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26 February 2016

The Treasury Select Committee (TSC) of MPs has refused to back down in its call for a veto on the appointment or dismissal of Financial Conduct Authority (FCA) chief executives by tabling an amendment to forthcoming legislation.

Nine members of the TSC have called for a new clause to be inserted into the forthcoming Bank of England and Financial Services Bill that the Treasury shall not appoint or remove a chief executive without the consent of MPs. If successful the amendment would give MPs the power to block nominations by the Treasury.

The TSC has also called for the power of pre-appointment veto over incoming Bank of England governors.

The TSC previously called for a veto on regulatory appointments when it published a report into the FCA in 2012. The government rejected the suggestion citing the market sensitivity around the appointment of the regulator’s chief.

However the TSC argues the move would improve the appearance of independence at the FCA after recent accusations that the Treasury held undue influence over the regulator.

The TSC reiterated its call for veto power in January, but has now tabled the motion to put further pressure on the government.

‘Public appointments to Quangos [quasi-autonomous non-governmental organisations] need more rigorous scrutiny,’ TSC chair Andrew Tyrie (pictured) said. ‘They have needed it for years. More of the most powerful appointments – of the chief executive of the FCA and the governor of the Bank of England – should be subject to full pre-appointment scrutiny. The government continues to disagree, appealing to the “market sensitivity” of these appointments. That is not an adequate explanation.’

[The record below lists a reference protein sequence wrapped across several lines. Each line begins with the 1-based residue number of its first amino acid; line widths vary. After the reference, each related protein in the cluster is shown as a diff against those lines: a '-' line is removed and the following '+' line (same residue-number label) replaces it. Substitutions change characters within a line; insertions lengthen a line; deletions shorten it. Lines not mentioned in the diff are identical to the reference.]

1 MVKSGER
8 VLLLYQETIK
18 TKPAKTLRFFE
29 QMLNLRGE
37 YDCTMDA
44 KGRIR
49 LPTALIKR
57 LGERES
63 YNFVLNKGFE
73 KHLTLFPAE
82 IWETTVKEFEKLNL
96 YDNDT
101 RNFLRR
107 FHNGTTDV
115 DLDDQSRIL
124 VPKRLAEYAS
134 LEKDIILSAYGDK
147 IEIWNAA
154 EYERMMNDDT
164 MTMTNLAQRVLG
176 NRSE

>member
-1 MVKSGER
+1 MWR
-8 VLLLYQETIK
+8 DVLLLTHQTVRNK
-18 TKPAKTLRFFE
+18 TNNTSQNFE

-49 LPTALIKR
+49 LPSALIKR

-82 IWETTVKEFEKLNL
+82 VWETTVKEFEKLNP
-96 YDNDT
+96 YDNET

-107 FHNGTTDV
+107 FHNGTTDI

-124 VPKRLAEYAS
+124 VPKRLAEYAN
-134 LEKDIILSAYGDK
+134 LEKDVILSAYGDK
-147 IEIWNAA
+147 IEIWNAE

‘The time has come to entrench the independence of the post of chief executive of the FCA. On behalf of the TSC, I have tabled an amendment to the Bank of England and Financial Services Bill to give this effect.

‘The chief executive of the FCA should be able to operate with the confidence that he or she cannot be dismissed without parliament’s – the Treasury Committee’s – approval,’ Tyrie added. ‘The public, too, need to have confidence that the overnment is not interfering with independent supervisors and regulators.’

The Bank of England and Financial Services Bill is currently under scrutiny from parliamentary sub-committees. The TSC members have tabled their amendment for debate when the bill reports to the full House of Commons. No date has yet been set for this debate.

By David Petty

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